And over time, they realized that guards were not coming into their barracks to rape or to bully the women. The guards stayed out of their quarters because they didn't want to be bitten by the fleas. Corey and her sister recorded this story in her journal, and I think it's an amazing example of a hero stepping up and saying, I realize that the challenge is great, unbelievable challenge that had to be overcome.

And I believe that they were true heroes. They faced that challenge and found a way to get through it. Of course, Victor Frankel, with his world changing philosophy that has absolutely changed my life as well as I've studied him.

And we all discover that the pursuit of happiness is not what creates happiness. That Freud, Sigmund Freud was wrong, that humans do not spend their lives pursuing pleasure and avoiding pain. Instead, humans who are satisfied, high performers, and those who are listening to this podcast, I imagine all of you understand or should understand this difference.

High performing humans and humans who truly experience joy do not pursue happiness. They spend their lives pursuing meaning. And in the pursuit of meaning, they find happiness.

On the other hand, people who spend their entire lives pursuing pleasure and avoiding pain never seem to find happiness, never seem to find lasting joy. So Victor Frankel, also a victim in every sense of the word, trapped inside of a Nazi internment camp, watching friends and family die all around him on a regular basis. He was the hero of his story, not because he wasn't technically a victim.

Not because he wasn't bullied and didn't have injustice and didn't have unfairness all around him. He had that. But he chose to face his challenge and to rise above it.

He decided that his mission of publishing his work and his philosophy and what he discovered about Man's search for meaning that that mission was too important. And so he rose above the challenge and survived. He was the hero of his story.

And of course, the outcome of his story was just like Corey Tenbum. They were heroes. They faced extreme conflict, the kind that I've never faced in my life.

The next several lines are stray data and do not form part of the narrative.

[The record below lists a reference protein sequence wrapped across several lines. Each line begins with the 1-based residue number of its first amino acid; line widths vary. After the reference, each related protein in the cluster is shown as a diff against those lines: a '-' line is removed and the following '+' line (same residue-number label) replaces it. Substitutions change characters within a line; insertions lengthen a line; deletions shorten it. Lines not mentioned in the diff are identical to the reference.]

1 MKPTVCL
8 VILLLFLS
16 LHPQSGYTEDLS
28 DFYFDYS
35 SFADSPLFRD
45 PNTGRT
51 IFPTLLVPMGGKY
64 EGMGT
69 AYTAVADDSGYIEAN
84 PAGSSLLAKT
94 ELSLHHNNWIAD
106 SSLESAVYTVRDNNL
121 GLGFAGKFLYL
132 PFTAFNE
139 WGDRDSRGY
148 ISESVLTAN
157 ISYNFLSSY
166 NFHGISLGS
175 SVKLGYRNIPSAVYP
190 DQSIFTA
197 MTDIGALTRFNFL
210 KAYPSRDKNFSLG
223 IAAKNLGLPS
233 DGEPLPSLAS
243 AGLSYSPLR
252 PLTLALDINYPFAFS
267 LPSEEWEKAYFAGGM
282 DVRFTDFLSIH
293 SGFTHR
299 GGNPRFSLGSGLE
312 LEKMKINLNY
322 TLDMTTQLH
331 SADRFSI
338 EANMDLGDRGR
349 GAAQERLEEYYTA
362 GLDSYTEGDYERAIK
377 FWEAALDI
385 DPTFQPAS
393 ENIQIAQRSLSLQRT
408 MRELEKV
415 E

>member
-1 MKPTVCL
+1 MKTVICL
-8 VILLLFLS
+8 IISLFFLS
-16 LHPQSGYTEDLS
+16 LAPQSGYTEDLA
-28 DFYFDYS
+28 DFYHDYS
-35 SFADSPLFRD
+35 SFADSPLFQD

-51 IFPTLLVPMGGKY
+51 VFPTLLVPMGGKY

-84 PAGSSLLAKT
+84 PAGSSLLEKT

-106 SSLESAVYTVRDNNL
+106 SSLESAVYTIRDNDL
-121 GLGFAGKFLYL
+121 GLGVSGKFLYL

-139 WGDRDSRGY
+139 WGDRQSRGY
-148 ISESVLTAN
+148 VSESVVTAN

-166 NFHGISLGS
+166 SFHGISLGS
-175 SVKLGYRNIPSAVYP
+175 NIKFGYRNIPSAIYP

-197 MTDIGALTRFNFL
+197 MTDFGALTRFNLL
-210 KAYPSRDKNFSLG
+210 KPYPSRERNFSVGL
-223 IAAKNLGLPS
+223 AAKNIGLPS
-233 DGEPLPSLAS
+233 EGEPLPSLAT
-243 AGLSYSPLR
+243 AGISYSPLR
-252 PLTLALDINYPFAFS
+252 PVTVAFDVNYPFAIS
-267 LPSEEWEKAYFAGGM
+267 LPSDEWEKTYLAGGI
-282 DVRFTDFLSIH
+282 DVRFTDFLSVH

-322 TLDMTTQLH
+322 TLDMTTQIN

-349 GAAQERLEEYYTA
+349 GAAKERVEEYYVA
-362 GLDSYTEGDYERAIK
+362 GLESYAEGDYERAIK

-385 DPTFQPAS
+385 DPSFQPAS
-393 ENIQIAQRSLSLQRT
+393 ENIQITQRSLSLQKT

But they chose to rise up and fight for their cause, to fight for their mission and overcome those challenges. So deciding your identity is a hardworking hero on a mission will put you in a position to succeed. People love to join and support a hero who is on a mission.

And what about the victim? In a story, the victim's only role is to be saved by the hero. They do not grow or evolve in any meaningful way throughout the movie. Their job is to be saved from a situation where they have no way out.

The funny thing is, you know what? We are all victims at different points in our lives, but not everyone chooses to play the victim. If you've been cheated or hurt, I don't minimize that, and you shouldn't either. There are times when it is right and it is healthy to be angry or to be sad and to experience grief.

But that's different from playing the victim. We can play the victim even when we're the bully or the villain. We play the victim when we feel hurt or when we want sympathy or we just want to get out of feeling any responsibility.

The hero of the story, however, discovers that he or she has a way out. The hero has a mission to fight for that can change the world. When the story ends, the victim is safe but completely unchanged by the conflict, while the hero, though bloody and bruised from the fight, has evolved and saved the day.

Your mission is too important for you to spend time playing the victim. The Ivy League challenge is all about asking students, teenagers just like you, to stand up when you face conflict, even when that conflict is unfair or unjust, when something violates your core values, when you've been hurt or bullied or someone else around you has. That's the time when the hero of the story steps up and finds a way to overcome that challenge.

And there's all kinds of different ways that you can overcome it. But the point is, the person who sees themselves as a hero, the hero of their story reacts differently to challenges than the person who sees themselves as a victim. And here's the last thing I want to share.

Guess who decides the story? The author of this story also happens to be the hero of the story. You are writing your own journey through life, and you are the hero of your story. If you think that your story would be boring to read because you're not changing and evolving, you're not facing conflict and finding a way to overcome that conflict, that means that you're playing the victim.

Your story, indeed will be really boring to read or to watch on TV. No one's going to watch a story, a movie about a victim who just never finds a way to overcome the conflict that they face. If you hear this and you say to yourself that sometimes sounds like me, I want you to know that you are in the driver's seat.

You're the one who gets to write the rest of the story. You're the one who chooses what your mission is. You're the one who chooses how you overcome your challenges and how you face that conflict.

So you are the author of your story, and I'm challenging you today to be the hero of your story as well.